Insider: Puca Trading – The Basics of Pucatrade and Why to Make It Part of Your Trading Repertoire

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Today's article is built on my recent success with the site The basic idea is that you trade cards to players who have "pucapoints" which are used as currency. Each point is equivalent to 1 cent.

Points can be purchased via their website, but they are also given for accomplishing certain tasks (like sending out your first card, receiving your first card, inviting friends) and of course by sending off your cards to members who have the appropriate number of points.

At first the premise just sounds a little risky...


But I figured I would try it out, as the QS members in the forums seem to have little issue with it.


Account setup was pretty easy.

1. You simply go to the site, input the necessary personal information and create an account (no credit card is needed unless you're actually buying points). If you want to join after reading this article, please feel free to use this link as it will give me some points for inviting you, if not that's ok.

2. Once you've activated your account, hover over the "My Cards" selection and click on the "Haves" and begin to put in your cards under quick add. You can also import a list, but I got a lot of errors with the import. It only seems to work if you import cards that have only a single printing, but if you are uploading cards that have only been printed once, it's very easy to simply put in the number you have available, x, and then the card name.

3. Once you have the cards you're willing to trade up, hover back over onto the "My Cards" and select "Wants" and then simply add the cards you want. The only catch is that you can't "want" foils unless you're a premium member--currently I am not, but I've never been that big on foils so it's not an issue. You can still trade away foils, you just can't ask for them.

4. Click on the "Send Cards" button in the top right and it'll bring you to the page of everyone else's "wants". You'll likely want to click on the "Auto-Matching" option so that it hides everyone who wants cards you don't have listed. You also can "filter countries" and eliminate trade options to countries in which you don't trust the post service (as many of us already do with our eBay selling options).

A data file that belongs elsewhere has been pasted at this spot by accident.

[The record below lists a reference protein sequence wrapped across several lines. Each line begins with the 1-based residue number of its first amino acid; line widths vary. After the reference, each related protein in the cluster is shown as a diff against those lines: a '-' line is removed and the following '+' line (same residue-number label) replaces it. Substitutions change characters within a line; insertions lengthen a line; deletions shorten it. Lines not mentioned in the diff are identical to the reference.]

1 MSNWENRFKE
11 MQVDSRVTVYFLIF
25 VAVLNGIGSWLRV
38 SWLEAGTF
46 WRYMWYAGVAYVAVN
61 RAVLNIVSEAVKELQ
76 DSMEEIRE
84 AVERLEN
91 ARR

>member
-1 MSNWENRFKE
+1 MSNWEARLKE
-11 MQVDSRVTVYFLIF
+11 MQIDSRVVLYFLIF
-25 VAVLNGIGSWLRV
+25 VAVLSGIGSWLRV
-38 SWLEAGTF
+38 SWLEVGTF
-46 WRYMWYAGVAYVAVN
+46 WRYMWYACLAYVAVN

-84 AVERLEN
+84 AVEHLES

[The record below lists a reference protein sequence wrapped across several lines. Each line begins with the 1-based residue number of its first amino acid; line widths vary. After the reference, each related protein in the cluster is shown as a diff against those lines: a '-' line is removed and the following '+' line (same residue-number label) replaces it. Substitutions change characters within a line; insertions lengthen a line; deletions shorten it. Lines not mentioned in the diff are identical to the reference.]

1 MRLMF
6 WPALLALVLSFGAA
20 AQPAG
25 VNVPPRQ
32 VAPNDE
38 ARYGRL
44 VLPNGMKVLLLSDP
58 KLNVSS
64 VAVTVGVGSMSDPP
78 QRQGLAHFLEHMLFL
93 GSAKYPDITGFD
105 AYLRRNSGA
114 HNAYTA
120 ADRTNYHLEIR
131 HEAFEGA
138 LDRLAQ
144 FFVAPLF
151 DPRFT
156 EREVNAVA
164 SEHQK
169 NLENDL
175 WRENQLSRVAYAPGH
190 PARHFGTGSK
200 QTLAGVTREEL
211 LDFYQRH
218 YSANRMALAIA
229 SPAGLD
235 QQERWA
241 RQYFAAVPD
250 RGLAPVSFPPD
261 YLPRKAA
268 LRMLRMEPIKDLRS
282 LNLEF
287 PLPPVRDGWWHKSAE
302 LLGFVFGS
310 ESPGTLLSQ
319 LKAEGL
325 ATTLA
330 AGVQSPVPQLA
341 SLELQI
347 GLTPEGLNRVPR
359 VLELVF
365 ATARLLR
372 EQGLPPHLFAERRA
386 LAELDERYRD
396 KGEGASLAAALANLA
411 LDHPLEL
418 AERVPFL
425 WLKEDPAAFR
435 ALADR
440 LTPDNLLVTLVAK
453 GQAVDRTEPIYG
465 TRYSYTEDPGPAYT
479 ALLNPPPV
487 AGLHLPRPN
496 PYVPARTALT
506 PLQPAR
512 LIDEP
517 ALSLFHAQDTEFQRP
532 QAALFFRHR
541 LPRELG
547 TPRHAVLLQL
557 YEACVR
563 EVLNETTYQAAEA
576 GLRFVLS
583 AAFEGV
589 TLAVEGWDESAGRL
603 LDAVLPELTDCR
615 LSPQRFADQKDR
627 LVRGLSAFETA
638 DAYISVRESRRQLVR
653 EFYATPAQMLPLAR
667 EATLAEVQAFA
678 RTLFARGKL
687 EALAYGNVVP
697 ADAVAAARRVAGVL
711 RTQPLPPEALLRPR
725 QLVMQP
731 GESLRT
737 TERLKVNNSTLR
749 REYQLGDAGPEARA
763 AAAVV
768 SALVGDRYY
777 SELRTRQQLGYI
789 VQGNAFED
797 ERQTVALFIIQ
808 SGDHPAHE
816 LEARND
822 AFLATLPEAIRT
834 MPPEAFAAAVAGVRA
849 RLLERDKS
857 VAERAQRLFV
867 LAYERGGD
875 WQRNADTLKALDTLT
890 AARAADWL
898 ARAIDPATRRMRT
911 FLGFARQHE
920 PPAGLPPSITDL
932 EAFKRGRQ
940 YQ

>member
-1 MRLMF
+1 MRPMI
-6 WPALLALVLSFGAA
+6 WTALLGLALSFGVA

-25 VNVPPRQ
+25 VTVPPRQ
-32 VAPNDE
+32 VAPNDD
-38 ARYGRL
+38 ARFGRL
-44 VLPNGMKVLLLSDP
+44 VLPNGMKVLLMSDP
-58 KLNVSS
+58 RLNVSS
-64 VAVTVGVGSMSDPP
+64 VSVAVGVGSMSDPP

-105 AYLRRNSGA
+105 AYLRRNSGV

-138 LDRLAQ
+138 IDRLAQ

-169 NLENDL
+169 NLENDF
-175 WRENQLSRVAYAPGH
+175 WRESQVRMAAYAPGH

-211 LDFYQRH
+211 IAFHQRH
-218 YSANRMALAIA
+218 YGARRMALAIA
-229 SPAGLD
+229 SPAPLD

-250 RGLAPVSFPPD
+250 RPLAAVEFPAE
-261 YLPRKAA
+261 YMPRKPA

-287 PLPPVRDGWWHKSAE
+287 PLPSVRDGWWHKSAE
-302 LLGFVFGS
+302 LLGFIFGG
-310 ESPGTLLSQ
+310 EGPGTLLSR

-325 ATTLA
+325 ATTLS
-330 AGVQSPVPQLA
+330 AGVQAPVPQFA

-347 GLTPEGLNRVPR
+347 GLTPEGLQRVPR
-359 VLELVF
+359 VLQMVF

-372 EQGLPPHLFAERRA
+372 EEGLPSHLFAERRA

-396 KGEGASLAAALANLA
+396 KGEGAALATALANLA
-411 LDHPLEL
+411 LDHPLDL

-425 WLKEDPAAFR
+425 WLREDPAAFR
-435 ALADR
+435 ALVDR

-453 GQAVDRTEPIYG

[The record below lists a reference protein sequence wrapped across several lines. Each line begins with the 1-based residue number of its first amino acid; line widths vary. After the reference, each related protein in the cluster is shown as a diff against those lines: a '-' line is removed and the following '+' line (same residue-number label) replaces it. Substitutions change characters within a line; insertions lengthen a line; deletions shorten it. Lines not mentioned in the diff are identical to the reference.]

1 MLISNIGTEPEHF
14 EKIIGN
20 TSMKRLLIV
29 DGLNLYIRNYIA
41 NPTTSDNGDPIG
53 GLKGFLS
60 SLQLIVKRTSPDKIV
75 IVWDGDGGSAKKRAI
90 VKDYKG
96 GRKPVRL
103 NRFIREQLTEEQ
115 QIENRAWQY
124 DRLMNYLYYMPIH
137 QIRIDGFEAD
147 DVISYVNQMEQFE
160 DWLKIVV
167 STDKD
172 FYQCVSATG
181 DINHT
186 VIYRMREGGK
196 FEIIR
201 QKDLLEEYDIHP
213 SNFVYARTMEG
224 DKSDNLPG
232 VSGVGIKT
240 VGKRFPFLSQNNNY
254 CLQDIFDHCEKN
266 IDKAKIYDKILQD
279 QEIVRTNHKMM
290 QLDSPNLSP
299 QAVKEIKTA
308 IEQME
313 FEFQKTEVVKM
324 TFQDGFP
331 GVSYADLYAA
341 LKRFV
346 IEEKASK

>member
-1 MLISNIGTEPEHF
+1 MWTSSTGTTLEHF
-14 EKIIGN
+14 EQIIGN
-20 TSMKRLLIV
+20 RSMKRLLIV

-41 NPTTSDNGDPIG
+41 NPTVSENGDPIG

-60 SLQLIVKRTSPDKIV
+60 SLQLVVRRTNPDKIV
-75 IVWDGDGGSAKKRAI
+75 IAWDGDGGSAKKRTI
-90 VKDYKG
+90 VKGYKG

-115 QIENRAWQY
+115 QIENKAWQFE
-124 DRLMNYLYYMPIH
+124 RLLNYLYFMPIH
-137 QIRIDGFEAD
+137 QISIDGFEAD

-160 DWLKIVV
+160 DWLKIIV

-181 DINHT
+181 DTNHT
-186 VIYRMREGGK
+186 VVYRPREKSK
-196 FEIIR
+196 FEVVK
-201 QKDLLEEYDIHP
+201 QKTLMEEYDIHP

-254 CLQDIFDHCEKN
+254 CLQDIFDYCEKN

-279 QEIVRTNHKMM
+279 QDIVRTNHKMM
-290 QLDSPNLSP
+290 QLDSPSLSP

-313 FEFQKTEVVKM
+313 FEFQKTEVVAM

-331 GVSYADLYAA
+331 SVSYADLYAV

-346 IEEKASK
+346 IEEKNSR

5. When you find someone who wants what you have, you click a button to send the card and then verify that you'll send it. For some cards this is a bit of a "race" between you and anyone else on who has the card available to trade.

The Benefits

One major point of note is that cards are all valued at their TCG-Mid price. This means there is room for arbitrage for people who try to sell online. You can trade a card that's worth 1500 pucapoints ($15 on TCG Mid, but say $10 on TCG Low) and buy three cards that are 500 pucapoints ($5 tcg Mid, $4 TCG low). If you then sell the three cards, you're actually up $2 in potential profit (assuming you sell at TCG Low in order to sell quickly).

This site is a great way for stores to trade into cards they keep running out of and unload cards they can't. It's always important to remember that one area's demand often won't mirror another's. A lot of stores in our area have trouble keeping blue-white lands in stock (both fetch and scry) because we have a lot of players on the Jeskai Tokens deck in Standard. Using this site they can convert their extra Sorins and Siege Rhinos into the cards they can sell instead of just stockpiling them and trying to swap them into stock at a big event.